The history is carefully researched and detailed in this first book of a trilogy. We learn so much of the culture and minds of the medieval people. The difficult Welsh names and pseudo-period language that Penman uses makes this a novel that takes much concentration. The plots are complex and involve many different real monarchs that lived during that time period but the writing is excellent and worth the time necessary to truly absorb this period in history.
Francine Rivers, author of Redeeming Love, one of the classic works of Christian fiction that has held a spot on the Christian Bestseller Association’s top-selling titles, was a romance writer for a decade before encountering Christ and turning to Christian fiction. She has written numerous novels since then with Christian themes and won many accolades and awards.
Her Mother’s Hope is the first of a two part series that is a semi-autobiographical history of her mother’s family covering several generations. A rift between her mother and her grandmother that was never known to be mended was the idea that Francine has explored in the first book of Marta’s Legacy. Many miles of geography are covered as Marta travels from her home in Switzerland, escaping a hard, abusive father, to London where she cares for Lady Daisy, a lonely but loving woman who encourages Marta to do more with life by moving to Canada, a land of promise. Here she meets and marries a devoted man and begins her family. Her first child is a healthy son, Bernhard. Her second, a small daughter, Hildemara Rose, who fights to live. This begins the story of Marta’s struggle to raise Hildemara in a way that will help her be strong and independent. She sees her own weak, late sister in Hildemara and fears her daughter may come to the same end that Elise did. How can efforts to teach and disciple become so complicated that love is hidden? We leave Hildemara and Marta at the end of Her Mother’s Hope at a crossroads. The story continues in Her Daughter’s Dream, now available at Manhattan Public Library.
>William Doyle, an English spy stationed in revolutionary France, finds Marguerite de Fleurignac hiding in the remnants of her burned out chateau. She is the key to completing his mission of finding her father and a list of names of English military men he put together. Marguerite is determined to find her father and reunite with her family after the burning of the chateau, which fits right into William’s plans, so he maneuvers himself into escorting her to Paris. Along the way, Marguerite and William meet with other members of Marguerite’s network, La Fleche, that spirits people condemned to the guillotine out of the country. The two also come to admire each others’ intelligence and cunning in navigating the dangerous world of revolutionary France. Their attraction grows as they near Paris and the increased danger therein during the height of Robespierre’s Great Terror.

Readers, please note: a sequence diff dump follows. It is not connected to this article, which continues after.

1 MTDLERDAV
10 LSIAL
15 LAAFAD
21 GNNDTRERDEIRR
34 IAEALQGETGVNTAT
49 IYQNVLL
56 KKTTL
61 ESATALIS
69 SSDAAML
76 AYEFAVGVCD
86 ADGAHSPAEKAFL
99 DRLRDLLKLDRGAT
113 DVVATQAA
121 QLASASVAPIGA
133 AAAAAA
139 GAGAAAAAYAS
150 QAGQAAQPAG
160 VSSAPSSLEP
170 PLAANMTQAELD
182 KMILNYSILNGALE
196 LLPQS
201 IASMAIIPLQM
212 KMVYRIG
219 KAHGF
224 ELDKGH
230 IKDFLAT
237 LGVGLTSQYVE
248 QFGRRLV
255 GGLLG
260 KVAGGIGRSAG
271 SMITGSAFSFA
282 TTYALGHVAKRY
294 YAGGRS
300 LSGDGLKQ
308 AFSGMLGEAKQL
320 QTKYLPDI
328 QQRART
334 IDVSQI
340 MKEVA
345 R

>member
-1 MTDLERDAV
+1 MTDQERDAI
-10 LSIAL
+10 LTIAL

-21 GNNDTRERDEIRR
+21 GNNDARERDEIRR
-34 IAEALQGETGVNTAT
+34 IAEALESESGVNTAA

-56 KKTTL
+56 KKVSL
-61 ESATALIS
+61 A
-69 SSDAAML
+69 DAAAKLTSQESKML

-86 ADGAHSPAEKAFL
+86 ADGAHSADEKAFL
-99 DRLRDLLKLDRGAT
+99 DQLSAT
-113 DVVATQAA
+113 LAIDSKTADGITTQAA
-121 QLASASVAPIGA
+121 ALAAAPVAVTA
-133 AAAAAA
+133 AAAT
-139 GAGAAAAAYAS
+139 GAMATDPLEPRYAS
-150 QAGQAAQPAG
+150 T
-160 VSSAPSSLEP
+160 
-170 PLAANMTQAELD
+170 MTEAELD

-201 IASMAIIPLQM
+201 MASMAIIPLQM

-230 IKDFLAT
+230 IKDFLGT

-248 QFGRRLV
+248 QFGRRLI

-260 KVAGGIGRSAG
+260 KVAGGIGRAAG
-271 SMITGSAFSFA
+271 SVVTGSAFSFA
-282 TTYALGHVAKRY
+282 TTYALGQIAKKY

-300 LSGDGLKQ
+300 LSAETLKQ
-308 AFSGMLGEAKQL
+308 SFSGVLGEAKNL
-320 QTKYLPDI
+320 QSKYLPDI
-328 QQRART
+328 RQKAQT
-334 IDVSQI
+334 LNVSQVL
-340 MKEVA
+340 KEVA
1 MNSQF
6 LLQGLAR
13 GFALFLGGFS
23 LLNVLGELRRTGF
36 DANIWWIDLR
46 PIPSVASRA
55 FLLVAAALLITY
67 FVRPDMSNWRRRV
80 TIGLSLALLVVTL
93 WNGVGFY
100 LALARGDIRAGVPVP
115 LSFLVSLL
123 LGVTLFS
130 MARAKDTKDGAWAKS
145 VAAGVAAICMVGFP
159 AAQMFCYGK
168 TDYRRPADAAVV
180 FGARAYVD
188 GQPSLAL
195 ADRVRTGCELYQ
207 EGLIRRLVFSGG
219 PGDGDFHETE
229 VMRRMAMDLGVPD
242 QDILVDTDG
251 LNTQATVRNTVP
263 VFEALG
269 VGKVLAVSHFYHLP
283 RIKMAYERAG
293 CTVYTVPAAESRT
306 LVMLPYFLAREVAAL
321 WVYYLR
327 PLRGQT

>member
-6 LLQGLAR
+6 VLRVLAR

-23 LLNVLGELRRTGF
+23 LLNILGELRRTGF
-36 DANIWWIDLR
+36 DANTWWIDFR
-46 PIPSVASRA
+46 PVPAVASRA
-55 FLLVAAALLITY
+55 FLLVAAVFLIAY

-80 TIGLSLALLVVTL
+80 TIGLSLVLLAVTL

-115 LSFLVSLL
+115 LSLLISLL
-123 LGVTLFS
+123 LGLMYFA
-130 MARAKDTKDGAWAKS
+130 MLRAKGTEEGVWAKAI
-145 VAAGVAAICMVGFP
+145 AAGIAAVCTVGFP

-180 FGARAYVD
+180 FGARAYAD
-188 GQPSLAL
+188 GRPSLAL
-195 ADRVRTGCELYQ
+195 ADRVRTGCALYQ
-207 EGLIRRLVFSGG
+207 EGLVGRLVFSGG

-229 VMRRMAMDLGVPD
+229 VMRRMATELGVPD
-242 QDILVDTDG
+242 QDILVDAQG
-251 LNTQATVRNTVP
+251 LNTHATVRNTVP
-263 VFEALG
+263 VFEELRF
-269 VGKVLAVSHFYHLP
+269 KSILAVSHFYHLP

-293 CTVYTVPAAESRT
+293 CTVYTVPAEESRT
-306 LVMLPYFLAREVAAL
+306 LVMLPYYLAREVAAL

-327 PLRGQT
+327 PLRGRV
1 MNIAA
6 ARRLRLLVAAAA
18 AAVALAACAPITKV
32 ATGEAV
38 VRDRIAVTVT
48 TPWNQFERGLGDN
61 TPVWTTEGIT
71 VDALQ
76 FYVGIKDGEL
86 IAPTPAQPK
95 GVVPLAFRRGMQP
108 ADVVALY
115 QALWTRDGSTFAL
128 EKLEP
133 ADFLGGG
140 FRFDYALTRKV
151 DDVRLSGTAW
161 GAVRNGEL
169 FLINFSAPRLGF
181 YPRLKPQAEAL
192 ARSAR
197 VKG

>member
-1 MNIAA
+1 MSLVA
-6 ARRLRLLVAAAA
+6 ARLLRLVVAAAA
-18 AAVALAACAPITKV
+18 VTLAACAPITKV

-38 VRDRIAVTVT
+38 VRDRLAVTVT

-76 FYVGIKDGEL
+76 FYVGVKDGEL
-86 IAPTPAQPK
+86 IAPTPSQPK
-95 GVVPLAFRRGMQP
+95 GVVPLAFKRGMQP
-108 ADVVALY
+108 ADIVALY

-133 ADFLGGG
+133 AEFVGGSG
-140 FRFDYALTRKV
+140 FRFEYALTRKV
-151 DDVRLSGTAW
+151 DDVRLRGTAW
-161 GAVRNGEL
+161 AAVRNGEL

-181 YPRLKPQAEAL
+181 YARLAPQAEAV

Bourne has created a wonderful romance between two strong, charismatic characters in The Forbidden Rose. The backdrop of revolutionary France and the Great Terror adds a sense of urgency and suspense to an already strong plot. The depth and relationships with the secondary characters also increases the appeal of this sensual love story.
> All About Romance is one of the oldest and most robust websites for romance readers on the web. They’ve been putting together a Top 100 Romances list based on a poll of members every two to three years since 1998. The 2010 list came out not too long ago, so I picked up one of the newer books from the list, Married by Morning (number 98) by Lisa Kleypas. I’d never read anything by Kleypas before, but since she wrote 15 of the top 100, I thought it was about time I tried one of her titles.
Catherine Marks is a paid companion to the Hathaway sisters, a position she enjoys and finds fulfilling. She loves her charges and her work, except for one thing. Their older brother, Leo, is a thoroughly exasperating man who seems to take perverse pleasure in arguing with her and trying to ruffle her collected exterior. Catherine is a woman with a past, and Leo also seems to be bent on finding out all of her secrets.
Leo also has a painful past and a period of his life he would rather forget. He adores his family, but has decided that he will never marry and have a family of his own.
A surprising kiss shared by Catherine and Leo shakes their beliefs about one another and their indifference to each other. The question is whether they will each be able to overcome their private reservations and pain to accept each other.
I’ve written about this series before, but this book was so sweet I just couldn’t resist revisiting. I also want to note that this book would be perfectly understandable even if you haven’t read any of the others. In the Pink Carnation series
Willig has continued to provide hilarious, suspenseful, and romantic fare that will leave you clammoring for the next in the series.
In The Mischief of the Mistletoe